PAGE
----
Ads by Google Ads by Google

Memoir of Samoa PM Tu'ilaepa Sa'ilele Malielegaoi released

[SN file photo]

Palemia is the Samoan word for prime minister and it is the title of a book released today in Samoa which details the long and fascinating life of Prime Minister Tu'ilaepa Sa'ilele Malielegaoi.

It is a memoir of Tu'laepa's time at or near the top of the Samoa government and the changes and development in the country since he started school there more than 60 years ago.

Many of those changes Tu'ilaepa has had a hand in.

He started in the public service after completing a Masters in Commerce degree, then entered politics in 1981, becoming Finance Minister in the 1990s and prime minister in 1998.

Palemia has been written in conjunction with development academic Peter Swain.

Don Wiseman spoke with Dr Swain and suggested the memoir shows someone who seemed born to the cut and thrust of politics.


PETER SWAIN:Well I think one of the themes that comes through this book is the theme of the Fa'a Samoa and the Fa'amatai. Being a Samoan chief, being a orator chief a Matai an Ali'i his experience of village politics and Samoan politics really informed his role as a prime minister later on and supported his governance and one of the challenges of governance in Samoa is balancing the traditional polity of village politics with the western style parliamentary democracy and I think those are one of the challenges that you see right throughout his career. And certainly Tuilaepa had the skills that came out of the political Samoan tradition and then he has blended those in with his palagi side his masters in commerce his time spent working in the international financial institutions. Blending those two together has been an important part of his premiership.

DON WISEMAN: Would you say that he is better at that process or better at that than pretty much anyone else there?

PS: Well it is a balancing act politics and one of the other themes that come through this book is the idea of taking the people with you. It is no good having all the skills of being a parliamentarian if you do not have that connection with the grassroots of your community and get voted in each time and he is able to achieve those balances.

DW: We talked about him being prime minister for nearly 19 years and he is going to be there for sometime yet it would seem. Yet this is a country where there has been a lot of turbulence near the top. Just prior to him coming in and so on. It is remarkable that he has managed to do that. Why do you think he has done this when others before him failed.

PS: One of the things I learn't in working on this book with Tuilaepa and it is a book that he has participated throughout in, is how strongly democratic he is. In each case before elections he goes back to the party and seeks mandate again to be leader. He is an instinctive democrat and when you look at the Fa'a Samoa. Samoans are very democratic in terms of the chiefly system and one of the tensions is between those who think there right is to born to rule and those who have a democratic instinct and his democratic instinct comes through very strongly and this shows up in the election results in the last election the HRPP party which he leads won 94 percent of the seats and there is very few political leaders who are into their fourth term who have successfully increased their mandate from the people.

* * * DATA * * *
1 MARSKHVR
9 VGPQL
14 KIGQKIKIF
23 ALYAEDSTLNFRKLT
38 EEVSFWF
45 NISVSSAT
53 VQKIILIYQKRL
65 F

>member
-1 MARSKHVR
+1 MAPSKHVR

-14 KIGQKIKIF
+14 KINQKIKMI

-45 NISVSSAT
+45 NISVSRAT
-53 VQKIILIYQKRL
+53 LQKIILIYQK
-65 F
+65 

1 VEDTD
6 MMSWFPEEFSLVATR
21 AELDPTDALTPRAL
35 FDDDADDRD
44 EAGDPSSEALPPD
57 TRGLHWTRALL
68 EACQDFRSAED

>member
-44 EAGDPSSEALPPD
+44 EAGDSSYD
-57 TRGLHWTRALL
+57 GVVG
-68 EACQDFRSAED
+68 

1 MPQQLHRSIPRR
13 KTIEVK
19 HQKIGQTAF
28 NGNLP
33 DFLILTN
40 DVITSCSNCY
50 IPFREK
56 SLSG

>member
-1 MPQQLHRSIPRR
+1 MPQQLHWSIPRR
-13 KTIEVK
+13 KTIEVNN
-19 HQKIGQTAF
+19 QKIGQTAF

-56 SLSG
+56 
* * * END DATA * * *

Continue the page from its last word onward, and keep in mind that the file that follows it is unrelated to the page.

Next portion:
DW: Well we mentioned this turbulence that had existed certainly at the beginning and just after he became prime minister there was the assassination of Luagalau and some suggestion that in fact it was Tuilaepa that was the intended victim.

PS: This was seven months into Tuilaepa's premiership there is deeper tensions that were going on at that time. There was a new generation of leaders coming through. Older leaders who hark back to the days of I guess a more cultural traditional way of leadership. And the new leaders who were in some ways that were technocrats that were shifting Samoa in terms of the modern world. So this tension was there and the assassination was the product of a range of  tensions that were going on and yes clearly Tuilaepa was one of the targets for that assassination. And so it is a very dramatic start his first period in as prime minister. The first number of years say the first six seven years were balancing out and dealing with that turbulence and getting things onto an even keel, consolidating his leadership. And what we have seen.

DW: It was something that was done very smoothly wasn't it?

PS: Incredibly and one of the important things that come out from the book is the political stability that Samoa has had for the last two decades. So we had this period of turbulence, when he first came into parliament in 1981 there were four prime ministers in the first 12 months. So there was a period of change going on there when he came in as leader to succeed Tofilau there was a turbulence as he settled into his position. Subsequently Samoa's political stability its economic development have been on a strong upward plane since that time. So that is an important factor in his leadership.

DW: In terms of his economic Nous how important has that been for Samoa moving through those really tough periods to the relatively buoyant period they are in now?

PS: Well I think that is critical, again as I say the older leaders in the earlier days dealt with a developing country coming into indepence with very few resources mainly agriculture fishing, a few commodities. He led the transition into a modern economy. Freed up the markets put in place a decent banking system. A decent system for financial management for fiscal management. All those things were driven by Tuilaepa first as finance minister during Tofilau's premiership and then during his won long period as prime minister. So he has been the central figure in that move to stability and in that way. Samoa stands out in relation to many other Pacific nations.